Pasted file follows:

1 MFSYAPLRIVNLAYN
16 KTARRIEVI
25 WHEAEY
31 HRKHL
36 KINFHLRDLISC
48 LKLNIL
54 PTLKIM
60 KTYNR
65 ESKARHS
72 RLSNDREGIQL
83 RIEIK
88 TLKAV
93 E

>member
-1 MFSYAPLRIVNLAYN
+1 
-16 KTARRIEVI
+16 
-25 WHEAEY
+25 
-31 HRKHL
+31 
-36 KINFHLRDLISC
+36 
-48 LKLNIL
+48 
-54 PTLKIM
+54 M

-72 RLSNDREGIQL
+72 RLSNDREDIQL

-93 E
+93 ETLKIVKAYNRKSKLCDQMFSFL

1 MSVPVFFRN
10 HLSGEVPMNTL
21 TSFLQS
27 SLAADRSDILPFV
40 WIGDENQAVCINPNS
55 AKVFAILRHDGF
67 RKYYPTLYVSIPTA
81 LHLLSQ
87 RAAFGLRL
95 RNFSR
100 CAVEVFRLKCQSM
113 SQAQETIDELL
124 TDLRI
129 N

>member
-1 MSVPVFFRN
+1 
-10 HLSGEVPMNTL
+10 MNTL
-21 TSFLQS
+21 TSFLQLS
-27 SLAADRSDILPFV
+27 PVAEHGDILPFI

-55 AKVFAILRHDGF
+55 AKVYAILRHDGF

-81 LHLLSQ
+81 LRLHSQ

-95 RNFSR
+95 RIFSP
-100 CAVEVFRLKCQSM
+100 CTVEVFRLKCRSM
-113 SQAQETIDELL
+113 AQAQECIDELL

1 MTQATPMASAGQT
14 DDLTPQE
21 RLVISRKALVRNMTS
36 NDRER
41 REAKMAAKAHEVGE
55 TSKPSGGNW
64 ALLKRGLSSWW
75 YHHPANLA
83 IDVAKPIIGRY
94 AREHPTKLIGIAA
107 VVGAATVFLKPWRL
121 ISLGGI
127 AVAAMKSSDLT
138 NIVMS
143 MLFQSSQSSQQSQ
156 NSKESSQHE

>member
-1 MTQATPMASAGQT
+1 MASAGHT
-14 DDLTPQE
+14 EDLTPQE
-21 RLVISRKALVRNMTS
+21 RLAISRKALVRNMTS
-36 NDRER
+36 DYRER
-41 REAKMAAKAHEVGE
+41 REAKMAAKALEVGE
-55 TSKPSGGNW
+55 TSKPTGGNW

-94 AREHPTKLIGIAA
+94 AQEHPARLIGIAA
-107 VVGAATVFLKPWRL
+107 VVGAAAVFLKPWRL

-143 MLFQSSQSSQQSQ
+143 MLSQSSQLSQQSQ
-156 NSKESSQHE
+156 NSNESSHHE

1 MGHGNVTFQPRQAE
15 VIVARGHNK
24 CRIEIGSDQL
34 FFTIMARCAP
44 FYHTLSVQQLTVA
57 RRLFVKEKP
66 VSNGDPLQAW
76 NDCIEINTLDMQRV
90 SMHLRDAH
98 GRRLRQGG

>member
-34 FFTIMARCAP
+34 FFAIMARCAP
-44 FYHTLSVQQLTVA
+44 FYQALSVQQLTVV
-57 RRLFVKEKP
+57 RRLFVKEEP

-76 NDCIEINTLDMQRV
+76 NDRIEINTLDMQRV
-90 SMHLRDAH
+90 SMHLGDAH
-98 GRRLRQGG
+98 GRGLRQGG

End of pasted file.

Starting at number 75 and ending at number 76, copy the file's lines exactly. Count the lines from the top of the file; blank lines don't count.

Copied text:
94 AREHPTKLIGIAA
107 VVGAATVFLKPWRL